Virgin Trains “Best of British” First Class Menu
When I read the title of the press release, “Virgin Trains Launches Best of British First Class Menu,” I was intrigued. British food is known the world over as being, well…bad. So I was interested to learn what Sir Branson and company found to be the best of the worst.
We all know Richard Branson is an environmental pioneer in the transportation industry. The latest manifestation of his tree hugging-ness is this particular menu, which is “sourced entirely from British produce, which can be traced from farm to plate.” It’s
good better for you and its carbon footprint is far lower than that of foods produced further afield and that is delicious no matter where you are on the globe.
“For our new First Class menu we wanted to offer our passengers only the finest British products. We had researched the ideal menu and ensured that everything we used could be traced and authenticated through the entire food chain”, said Nic Cuthbertson, Virgin Trains Product Development and Purchasing Manager.
Traditional English sausages, Welsh beef, Scottish beef and locally crafted cheeses top the list of ingredients, all from sources that are able to confirm provenance. All meat products are created with outdoor reared animals, which supposes the animal in question lead a happy life.
Charcuterie Scottish Rare Beef (Twechar, Glasgow): For more than 20 year, Charcuterie has processed quality beef in a factory at the foot of the Campsie Hills. Scotch Beef has been reared and roamed in this fair Scottish countryside and is entirely traceable from farm to plate. Charcuterie’s business is owned by British farmers committed to protecting the interests of farming, agriculture and sustainable manufacturing within the UK.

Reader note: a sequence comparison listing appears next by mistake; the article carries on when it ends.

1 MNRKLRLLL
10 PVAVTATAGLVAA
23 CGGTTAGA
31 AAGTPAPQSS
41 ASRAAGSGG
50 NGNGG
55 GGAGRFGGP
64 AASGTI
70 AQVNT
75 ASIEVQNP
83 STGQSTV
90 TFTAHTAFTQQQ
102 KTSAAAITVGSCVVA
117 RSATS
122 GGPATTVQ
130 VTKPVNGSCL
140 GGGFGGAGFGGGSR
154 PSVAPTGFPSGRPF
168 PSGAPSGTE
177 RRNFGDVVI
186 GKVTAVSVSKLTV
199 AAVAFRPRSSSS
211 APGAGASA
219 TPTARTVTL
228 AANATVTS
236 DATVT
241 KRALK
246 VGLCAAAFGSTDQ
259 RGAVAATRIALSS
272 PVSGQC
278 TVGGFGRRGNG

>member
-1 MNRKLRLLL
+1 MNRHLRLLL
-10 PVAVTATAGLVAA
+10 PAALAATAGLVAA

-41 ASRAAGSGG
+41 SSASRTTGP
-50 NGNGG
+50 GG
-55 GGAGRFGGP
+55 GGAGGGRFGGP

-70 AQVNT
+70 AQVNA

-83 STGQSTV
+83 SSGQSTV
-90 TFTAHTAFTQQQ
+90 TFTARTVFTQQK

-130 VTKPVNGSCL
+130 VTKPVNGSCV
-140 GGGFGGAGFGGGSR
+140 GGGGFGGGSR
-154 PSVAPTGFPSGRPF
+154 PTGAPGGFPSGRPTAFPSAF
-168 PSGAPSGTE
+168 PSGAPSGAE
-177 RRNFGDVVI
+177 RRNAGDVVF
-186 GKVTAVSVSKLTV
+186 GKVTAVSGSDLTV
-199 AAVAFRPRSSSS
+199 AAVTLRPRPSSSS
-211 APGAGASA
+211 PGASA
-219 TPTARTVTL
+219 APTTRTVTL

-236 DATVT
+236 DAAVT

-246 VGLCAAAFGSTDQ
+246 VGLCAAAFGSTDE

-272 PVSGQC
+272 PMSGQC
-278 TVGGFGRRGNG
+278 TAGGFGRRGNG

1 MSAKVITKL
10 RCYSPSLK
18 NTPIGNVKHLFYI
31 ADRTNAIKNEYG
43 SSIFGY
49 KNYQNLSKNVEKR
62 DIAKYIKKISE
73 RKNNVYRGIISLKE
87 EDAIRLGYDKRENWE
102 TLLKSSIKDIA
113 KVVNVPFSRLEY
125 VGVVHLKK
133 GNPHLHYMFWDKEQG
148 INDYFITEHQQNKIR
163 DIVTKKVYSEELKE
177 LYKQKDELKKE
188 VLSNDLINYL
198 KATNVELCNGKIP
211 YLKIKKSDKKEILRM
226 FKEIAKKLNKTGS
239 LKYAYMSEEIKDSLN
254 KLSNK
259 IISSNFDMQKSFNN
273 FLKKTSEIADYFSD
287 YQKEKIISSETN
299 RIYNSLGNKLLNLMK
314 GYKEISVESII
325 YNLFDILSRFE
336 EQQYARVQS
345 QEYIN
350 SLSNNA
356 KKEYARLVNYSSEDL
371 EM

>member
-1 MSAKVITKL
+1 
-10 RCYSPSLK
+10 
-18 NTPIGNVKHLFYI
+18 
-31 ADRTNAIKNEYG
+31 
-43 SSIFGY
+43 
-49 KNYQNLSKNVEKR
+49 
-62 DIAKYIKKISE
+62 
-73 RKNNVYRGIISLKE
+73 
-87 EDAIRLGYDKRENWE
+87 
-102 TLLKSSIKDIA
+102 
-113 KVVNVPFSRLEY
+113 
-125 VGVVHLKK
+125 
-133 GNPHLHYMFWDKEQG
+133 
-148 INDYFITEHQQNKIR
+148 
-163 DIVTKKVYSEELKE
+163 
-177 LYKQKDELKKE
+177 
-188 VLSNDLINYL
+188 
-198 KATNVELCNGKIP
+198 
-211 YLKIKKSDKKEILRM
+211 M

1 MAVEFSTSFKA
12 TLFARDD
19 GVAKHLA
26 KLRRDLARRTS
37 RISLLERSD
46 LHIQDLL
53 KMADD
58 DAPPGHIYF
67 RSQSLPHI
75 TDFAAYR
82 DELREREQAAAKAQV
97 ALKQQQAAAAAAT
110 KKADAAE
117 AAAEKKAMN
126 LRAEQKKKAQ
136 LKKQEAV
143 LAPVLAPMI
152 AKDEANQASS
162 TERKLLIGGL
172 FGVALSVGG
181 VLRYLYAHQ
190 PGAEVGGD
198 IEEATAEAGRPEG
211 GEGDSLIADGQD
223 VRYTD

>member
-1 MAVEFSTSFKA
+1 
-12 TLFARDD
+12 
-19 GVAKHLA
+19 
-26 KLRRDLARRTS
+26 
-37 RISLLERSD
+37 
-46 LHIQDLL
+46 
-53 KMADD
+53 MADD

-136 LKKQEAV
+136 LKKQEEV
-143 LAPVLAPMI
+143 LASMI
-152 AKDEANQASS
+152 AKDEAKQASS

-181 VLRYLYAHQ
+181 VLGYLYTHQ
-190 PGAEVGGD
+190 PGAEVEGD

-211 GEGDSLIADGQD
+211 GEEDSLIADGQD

For beef to be classed as “Specially Selected Scotch” it has to have been born, reared, slaughtered and processed in Scotland and sourced from an accredited company. These sites are audited and regulated by Quality Meat Scotland. This is a guarantee that the beef is fully traceable from the farm yard gate to plate. Scottish Beef is renowned for being consistently lean, tender and rich in flavor.
Sara Louise Kakes (Witney, Oxfordshire): Sarah Louise Kakes is a gourmet cake bakery located in Oxfordshire and one of Virgin’s “Best of British” suppliers. The bakery produces consistently sweet and fluffy muffins for the Light Bites menu. All goods are produced using the finest ingredients and are hand-finished to ensure superb quality.
Suffolk Crown Bacon (Bury St Edmunds, Suffolk): Suffolk Crown has been producing Outdoor Reared Smoked Sweet cure Back Bacon in Bury St Edmunds, Suffolk since 1984 and the Virgin Trains choice is sourced from English Freedom Foods approved outdoor reared farms. The pork is traditionally tank-cured in sweet brine and left to mature before smoking takes place. The process is overseen by Suffolk Crown’s head curer, Gary Wright, who has over 20 years experience. The bacon is smoked with beech wood for a light smoky flavour and is then carefully sliced and packed for maximum freshness.
Edwards of Conwy Welsh Cumberland Sausage, Conwy, North Wales: Edwards of Conwy supplies Virgin with the Welsh Cumberland sausage found in the Bangers and Mash Evening Meal (I thought that was Irish?) on the London-Chester/North Wales trains. Award-winning Master Sausage Maker Leuan Edwards creates traditional sausages in small batches using Freedom Food-accredited succulent pork shoulder with a special blend of herbs and spices.
Cropwell Bishop Creamery Cheeses (Nottingham): Located in a small village just outside Nottingham, Cropwell Bishop Creamery supplies Virgin with the Shropshire Blue cheese found with the Evening Meal cheese and biscuits selection. The creamery is owned by the Skailes family, as it has been for three generations. Cropwell Bishop’s Shropshire Blue is made from pasteurized milk and has a deep orange-brown natural rind with a sharp, strong flavor and a slightly tangy aroma.
If this sort of thing floats your boat, I recommend you read Animal, Vegetable, Miracle by Barbara Kingsolver, an entertaining and informative narrative about eating locally.